# Functions

For defining a function, you may use similar syntax known from other languages, such as Scala:

```
def fib(n: Int): Int =
if (n == 0 || n == 1) 1
else fib(n - 1) + fib(n - 2)
```

Since `fib`

is a recursive function, you need to explicitly annotate its return type. Parameters like `n`

always need to be
annotated with their type.

Calling functions works as you might expect:

```
fib(5)
```

Perhaps unusual, you can also call `fib`

using Effekt’s implementation of Uniform Function Call Syntax
:

```
5.fib()
```

Here, the receiver (before the `.`

) is simply passed as the first argument to the function `fib`

. If there are no additional arguments, you can also omit the parenthesis:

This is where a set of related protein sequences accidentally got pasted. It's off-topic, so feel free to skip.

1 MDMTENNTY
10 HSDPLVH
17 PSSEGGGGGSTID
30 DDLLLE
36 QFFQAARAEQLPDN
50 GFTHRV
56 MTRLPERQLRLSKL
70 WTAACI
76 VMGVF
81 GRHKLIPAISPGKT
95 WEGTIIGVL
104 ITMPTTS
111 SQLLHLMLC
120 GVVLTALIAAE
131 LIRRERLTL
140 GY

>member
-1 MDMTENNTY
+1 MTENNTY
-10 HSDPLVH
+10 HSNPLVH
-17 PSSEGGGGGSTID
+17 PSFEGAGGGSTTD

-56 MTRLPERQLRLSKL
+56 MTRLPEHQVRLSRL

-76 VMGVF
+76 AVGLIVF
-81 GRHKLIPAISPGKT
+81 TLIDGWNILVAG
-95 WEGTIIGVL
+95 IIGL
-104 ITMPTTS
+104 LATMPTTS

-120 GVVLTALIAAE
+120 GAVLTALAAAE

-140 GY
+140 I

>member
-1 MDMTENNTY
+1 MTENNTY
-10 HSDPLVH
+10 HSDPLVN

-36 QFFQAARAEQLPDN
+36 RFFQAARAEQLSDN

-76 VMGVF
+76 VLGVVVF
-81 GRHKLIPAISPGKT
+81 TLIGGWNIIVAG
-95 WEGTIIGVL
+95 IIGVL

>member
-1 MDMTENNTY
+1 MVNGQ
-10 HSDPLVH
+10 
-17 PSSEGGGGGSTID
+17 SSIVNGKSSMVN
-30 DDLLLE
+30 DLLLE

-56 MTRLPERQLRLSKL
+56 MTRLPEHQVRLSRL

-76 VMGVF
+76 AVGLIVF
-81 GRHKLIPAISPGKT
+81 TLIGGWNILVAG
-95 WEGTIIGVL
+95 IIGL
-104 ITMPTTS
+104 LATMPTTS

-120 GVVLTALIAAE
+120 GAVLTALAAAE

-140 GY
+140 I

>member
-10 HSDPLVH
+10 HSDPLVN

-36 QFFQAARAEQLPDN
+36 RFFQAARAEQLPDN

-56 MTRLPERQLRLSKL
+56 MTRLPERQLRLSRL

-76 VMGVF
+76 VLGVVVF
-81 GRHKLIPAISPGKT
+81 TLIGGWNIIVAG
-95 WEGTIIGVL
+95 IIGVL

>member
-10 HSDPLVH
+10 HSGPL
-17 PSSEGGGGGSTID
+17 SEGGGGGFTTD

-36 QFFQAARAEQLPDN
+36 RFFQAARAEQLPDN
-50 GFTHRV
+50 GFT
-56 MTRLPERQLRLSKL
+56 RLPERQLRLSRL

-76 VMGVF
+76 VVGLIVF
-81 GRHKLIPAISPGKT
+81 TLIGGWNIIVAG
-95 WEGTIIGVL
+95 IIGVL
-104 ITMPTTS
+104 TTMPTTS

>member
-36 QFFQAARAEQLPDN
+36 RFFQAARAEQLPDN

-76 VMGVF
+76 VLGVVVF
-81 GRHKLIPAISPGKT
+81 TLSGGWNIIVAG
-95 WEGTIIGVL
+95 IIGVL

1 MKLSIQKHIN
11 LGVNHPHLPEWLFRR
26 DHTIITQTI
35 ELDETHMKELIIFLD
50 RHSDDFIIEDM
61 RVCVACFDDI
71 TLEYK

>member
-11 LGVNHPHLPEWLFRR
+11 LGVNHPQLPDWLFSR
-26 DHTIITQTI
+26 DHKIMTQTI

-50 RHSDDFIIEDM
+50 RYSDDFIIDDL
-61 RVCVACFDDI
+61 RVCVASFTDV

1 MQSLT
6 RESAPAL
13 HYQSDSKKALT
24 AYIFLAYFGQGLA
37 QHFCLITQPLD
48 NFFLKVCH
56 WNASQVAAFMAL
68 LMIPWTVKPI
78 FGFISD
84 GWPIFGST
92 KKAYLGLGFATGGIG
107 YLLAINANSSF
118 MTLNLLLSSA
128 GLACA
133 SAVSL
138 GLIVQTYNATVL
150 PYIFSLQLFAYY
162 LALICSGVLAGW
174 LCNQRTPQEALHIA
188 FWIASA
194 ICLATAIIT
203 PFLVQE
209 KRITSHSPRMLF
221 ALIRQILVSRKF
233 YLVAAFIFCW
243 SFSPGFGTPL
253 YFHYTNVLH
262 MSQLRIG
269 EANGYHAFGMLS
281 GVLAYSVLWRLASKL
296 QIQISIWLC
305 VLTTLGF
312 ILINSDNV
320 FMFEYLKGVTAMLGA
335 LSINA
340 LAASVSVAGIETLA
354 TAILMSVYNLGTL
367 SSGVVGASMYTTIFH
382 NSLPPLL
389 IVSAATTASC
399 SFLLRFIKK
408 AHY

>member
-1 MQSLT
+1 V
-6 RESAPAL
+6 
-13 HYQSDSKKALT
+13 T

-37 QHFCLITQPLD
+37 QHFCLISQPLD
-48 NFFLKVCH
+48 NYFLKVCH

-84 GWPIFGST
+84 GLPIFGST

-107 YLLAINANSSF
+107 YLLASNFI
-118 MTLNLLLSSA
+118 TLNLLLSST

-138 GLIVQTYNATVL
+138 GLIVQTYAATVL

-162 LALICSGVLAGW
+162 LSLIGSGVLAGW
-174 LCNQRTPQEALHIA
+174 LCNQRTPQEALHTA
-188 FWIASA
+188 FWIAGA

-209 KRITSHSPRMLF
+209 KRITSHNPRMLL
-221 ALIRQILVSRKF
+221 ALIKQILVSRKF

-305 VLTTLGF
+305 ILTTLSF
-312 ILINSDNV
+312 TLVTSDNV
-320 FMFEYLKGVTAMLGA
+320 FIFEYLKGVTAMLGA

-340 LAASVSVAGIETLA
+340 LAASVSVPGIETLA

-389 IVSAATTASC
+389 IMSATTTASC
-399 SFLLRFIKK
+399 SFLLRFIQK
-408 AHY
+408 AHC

```
5.fib.show.println
```

To define a type polymorphic (generic) function, like the identity function, you need to introduce a type parameter enclosed in square brackets:

```
def identity[A](x: A): A = x
val a = identity(42)
val b = identity[Int](42)
```

When calling the function, you may explicitly pass a type argument for each type parameter or let type inference do its job.

There are also nested function definitions. Thus, we also could have defined `fib`

like this:

```
def fibNested(n: Int): Int = {
def inner(last: Int, current: Int, count: Int): Int =
if (count == 1) current
else inner(current, last + current, count - 1)
inner(0, 1, n)
}
```

```
fibNested(5)
```

Only at the top level functions can be mutually recursive.

```
def even(n: Int): Bool = if (n <= 0) true else odd(n - 1)
def odd(n: Int): Bool = if (n <= 0) false else even(n - 1)
```

```
7.even
```